Some job seekers feel that such searches are an invasion of their privacy. However, when posting private information in a public place - and there is no place more public than the internet - you waive any claim to privacy. It's implicit in posting information on a web site that the information is going to be seen. That is, after all, the very reason for posting information online - so that others will see it. "We advise candidates to not post their information on any site," says Larry Cooper, President of Cooper Staffing & Recruiting, a leading recruiter to the pharmaceutical and medical device industries. "Photos and some internet posts usually cheapen a candidate's appearance to the companies."

Photos and blogs aren't the only electronic roadblocks to finding a job. "We recognized some time ago that it's easy to make mistakes when using the internet for your job search. One of the most common is whimsical or downright embarrassing email addresses," Heasley says. "MedZilla eliminated that problem, and several related ones, by simply anonymizing all of our candidates' and employers' email addresses."

Since recruiters are retained by employers to supply them with high-quality job candidates, they are under pressure to screen candidates thoroughly to ensure that their business relationships with client companies won't be tarnished by candidates who turn out to have digital skeletons in their closets. "Credibility is very important to my business," says Dale Statson, President of Sales Executives, another search firm specializing in the pharmaceutical and medical device industries. "I need to do a job successfully for a client who's paying me a fee. As recruiters, we are in business to be able to sell a product. So I wouldn't term it 'digital dirt' - it's a beneficial thing to be able to check out our candidates, and we're not trying to derail them but to validate them. Employers want to know details before investing hundreds of thousands of dollars in a new employee."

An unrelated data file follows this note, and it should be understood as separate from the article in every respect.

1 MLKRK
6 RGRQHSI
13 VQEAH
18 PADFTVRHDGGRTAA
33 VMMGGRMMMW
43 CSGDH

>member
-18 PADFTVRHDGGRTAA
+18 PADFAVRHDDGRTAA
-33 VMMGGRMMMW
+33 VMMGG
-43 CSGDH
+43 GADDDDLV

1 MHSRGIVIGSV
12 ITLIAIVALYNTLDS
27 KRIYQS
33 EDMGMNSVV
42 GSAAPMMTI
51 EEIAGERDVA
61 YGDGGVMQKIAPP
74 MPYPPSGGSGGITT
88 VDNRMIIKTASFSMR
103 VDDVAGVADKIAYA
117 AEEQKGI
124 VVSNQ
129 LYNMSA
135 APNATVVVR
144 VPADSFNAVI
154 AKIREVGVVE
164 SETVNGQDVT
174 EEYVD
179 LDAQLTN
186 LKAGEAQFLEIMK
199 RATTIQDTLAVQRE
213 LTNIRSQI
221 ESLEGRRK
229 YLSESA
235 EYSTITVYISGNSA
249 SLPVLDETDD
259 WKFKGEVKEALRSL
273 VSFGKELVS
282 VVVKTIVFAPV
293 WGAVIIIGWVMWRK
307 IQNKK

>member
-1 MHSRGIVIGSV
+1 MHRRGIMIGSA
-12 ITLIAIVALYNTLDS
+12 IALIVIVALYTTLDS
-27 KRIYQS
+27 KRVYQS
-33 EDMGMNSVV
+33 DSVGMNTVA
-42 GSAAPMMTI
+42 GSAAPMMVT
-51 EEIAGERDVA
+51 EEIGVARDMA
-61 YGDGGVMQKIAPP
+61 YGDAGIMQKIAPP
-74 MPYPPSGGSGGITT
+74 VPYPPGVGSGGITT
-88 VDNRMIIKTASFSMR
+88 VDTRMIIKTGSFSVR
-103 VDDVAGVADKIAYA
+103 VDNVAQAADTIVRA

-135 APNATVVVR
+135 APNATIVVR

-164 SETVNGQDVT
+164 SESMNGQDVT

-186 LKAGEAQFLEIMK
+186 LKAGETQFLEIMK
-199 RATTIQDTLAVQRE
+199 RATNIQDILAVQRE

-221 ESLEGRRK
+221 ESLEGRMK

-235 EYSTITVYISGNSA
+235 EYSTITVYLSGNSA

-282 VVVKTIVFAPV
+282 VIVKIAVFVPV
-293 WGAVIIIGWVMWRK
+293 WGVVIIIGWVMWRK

How can you find out if there is digital dirt tarnishing your reputation? The first step is to do what is called 'narcisurfing'. By entering your name and other identifying information, such as your alma mater, into a search engine, you can begin find out whether you have digital dirt and, if so, where it can be found. Cleaning up the digital dirt can be a bit difficult, but a good way to start is by removing anything potentially embarrassing that you have posted to pages that you control, such as your MySpace page. If the digital dirt is turning up on someone else's web site, they may be willing to remove it if asked. The best practice, of course, is to never post any questionable information online in the first place; however, if digital dirt is already out there, it should be cleaned up as much as possible before you start a job search.

About MedZilla.com
Established in mid-1994, MedZilla is the original web site to serve career and hiring needs for professionals and employers in biotechnology, pharmaceuticals, medicine, science and healthcare. The MedZilla jobs database contains about 7,500 open positions. The resume databank currently contains over 267,000 resumes, 16,500 less than three months old. These resources have been characterized as the largest, most comprehensive databases of their kind on the web in the industries served.

MICHELE GROUTAGE
360-657-5681
Email: mgroutage@medzilla.com